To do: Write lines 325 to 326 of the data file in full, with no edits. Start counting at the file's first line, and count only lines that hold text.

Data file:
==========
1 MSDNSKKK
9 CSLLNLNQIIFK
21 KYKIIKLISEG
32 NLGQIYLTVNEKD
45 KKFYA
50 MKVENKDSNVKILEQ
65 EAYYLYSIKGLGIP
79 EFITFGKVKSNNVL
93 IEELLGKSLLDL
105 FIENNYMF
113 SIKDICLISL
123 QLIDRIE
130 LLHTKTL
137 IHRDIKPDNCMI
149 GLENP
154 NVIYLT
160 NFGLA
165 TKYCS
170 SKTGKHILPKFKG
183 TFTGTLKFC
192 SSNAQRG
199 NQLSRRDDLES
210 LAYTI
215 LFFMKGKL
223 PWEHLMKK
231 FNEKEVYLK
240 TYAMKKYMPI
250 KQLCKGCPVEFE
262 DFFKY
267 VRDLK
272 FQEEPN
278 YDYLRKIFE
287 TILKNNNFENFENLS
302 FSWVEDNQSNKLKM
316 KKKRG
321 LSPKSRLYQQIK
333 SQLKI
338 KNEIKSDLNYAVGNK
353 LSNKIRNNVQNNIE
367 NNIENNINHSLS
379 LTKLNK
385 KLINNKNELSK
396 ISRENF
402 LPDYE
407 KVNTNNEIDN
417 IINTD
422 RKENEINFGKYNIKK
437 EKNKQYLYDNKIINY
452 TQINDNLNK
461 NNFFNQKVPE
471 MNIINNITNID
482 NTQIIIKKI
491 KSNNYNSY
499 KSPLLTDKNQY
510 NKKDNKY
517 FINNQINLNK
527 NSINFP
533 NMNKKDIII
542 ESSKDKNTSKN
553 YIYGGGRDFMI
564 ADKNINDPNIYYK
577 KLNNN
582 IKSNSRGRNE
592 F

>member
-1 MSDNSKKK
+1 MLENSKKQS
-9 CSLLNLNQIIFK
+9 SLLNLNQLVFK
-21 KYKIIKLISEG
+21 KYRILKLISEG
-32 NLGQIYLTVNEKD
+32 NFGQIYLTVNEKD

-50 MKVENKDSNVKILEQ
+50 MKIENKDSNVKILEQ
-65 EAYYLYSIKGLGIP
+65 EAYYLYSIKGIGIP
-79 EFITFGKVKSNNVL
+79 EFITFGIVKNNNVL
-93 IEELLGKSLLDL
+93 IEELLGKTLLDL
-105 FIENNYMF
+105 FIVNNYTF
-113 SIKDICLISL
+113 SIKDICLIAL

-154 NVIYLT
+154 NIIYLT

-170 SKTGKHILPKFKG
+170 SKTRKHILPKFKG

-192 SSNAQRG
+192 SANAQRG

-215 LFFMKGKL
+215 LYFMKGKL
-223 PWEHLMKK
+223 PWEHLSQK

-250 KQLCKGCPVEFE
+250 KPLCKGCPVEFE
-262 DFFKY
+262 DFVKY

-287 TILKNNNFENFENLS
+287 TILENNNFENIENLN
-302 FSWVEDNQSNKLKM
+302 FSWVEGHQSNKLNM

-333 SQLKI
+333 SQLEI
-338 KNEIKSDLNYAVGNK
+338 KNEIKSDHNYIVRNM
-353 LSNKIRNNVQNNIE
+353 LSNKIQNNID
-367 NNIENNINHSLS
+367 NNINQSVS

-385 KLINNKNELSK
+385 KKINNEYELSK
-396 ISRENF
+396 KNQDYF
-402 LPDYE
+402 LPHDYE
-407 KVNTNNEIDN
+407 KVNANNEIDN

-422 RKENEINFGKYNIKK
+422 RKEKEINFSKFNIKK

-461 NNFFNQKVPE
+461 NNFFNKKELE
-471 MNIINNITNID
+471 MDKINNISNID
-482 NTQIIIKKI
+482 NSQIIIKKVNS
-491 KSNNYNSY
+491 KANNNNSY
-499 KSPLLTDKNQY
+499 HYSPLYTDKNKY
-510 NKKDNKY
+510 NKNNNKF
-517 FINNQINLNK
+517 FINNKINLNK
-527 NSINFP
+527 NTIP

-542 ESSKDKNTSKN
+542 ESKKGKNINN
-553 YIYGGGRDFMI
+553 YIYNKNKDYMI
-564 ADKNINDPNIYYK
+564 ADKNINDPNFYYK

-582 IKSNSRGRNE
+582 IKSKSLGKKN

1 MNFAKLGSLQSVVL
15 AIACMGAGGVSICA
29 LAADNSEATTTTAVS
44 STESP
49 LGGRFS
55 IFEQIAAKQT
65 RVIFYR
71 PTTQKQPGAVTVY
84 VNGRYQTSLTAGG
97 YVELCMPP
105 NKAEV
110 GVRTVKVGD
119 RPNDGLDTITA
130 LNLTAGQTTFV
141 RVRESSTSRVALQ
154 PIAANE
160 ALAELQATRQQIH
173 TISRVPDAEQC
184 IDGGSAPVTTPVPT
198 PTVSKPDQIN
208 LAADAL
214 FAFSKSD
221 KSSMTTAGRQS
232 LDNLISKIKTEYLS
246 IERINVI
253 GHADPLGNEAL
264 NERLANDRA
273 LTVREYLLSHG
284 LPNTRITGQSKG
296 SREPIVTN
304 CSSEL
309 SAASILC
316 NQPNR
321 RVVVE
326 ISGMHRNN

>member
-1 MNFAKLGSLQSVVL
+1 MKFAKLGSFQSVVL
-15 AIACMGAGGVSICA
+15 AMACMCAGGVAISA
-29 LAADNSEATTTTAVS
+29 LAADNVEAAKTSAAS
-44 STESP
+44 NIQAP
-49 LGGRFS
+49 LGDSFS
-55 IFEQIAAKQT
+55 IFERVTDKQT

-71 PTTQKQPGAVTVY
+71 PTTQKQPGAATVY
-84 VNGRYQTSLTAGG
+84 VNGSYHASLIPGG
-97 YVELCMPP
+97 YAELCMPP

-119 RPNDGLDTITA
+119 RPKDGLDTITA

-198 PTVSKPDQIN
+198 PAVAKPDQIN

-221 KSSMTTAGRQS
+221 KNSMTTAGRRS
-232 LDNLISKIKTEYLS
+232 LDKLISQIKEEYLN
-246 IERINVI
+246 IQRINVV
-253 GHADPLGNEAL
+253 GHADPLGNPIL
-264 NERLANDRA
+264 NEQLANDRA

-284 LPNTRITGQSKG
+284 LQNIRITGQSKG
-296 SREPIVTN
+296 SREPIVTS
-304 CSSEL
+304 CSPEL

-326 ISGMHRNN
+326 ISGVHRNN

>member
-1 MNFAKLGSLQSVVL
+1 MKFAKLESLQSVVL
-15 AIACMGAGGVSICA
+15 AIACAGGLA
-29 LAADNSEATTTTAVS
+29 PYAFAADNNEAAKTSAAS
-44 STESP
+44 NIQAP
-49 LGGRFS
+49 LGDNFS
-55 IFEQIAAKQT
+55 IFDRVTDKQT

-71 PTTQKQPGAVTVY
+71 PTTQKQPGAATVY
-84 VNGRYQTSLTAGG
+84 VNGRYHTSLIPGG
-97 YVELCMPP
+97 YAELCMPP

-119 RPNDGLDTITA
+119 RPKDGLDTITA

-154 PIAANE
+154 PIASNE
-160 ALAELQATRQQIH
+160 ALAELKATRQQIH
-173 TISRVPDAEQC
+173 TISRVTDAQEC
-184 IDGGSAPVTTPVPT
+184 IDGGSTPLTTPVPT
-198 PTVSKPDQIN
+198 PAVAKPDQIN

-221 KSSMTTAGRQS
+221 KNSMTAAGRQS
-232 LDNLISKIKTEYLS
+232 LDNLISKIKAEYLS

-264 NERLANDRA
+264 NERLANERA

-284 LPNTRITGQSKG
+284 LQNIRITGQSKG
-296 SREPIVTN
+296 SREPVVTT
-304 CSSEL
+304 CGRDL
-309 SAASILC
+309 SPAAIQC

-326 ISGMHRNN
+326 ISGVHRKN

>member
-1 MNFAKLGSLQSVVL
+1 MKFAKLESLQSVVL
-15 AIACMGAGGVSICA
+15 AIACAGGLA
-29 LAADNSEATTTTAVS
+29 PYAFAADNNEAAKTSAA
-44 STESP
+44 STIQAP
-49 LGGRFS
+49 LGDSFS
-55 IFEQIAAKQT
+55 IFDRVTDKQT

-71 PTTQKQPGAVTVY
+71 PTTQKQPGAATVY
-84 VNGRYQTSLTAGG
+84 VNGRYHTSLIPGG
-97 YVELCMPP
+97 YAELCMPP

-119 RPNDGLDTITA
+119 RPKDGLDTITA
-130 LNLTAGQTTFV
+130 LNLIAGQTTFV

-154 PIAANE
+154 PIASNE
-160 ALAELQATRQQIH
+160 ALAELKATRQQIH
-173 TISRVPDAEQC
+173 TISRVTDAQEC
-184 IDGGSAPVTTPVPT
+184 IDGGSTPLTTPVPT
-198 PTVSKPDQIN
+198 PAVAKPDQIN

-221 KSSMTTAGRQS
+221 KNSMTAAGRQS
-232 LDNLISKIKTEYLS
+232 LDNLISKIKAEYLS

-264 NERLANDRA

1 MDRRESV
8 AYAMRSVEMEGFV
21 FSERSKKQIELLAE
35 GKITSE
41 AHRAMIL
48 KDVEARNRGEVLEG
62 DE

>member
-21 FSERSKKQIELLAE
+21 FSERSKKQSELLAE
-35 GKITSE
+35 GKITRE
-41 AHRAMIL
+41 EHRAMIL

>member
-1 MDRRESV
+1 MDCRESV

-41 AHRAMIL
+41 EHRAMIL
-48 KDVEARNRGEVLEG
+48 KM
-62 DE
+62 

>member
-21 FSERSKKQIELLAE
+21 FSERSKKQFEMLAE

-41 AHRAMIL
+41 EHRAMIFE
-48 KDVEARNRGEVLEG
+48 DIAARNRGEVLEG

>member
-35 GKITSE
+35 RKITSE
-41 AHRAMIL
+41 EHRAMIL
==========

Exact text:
+41 EHRAMIL
-48 KDVEARNRGEVLEG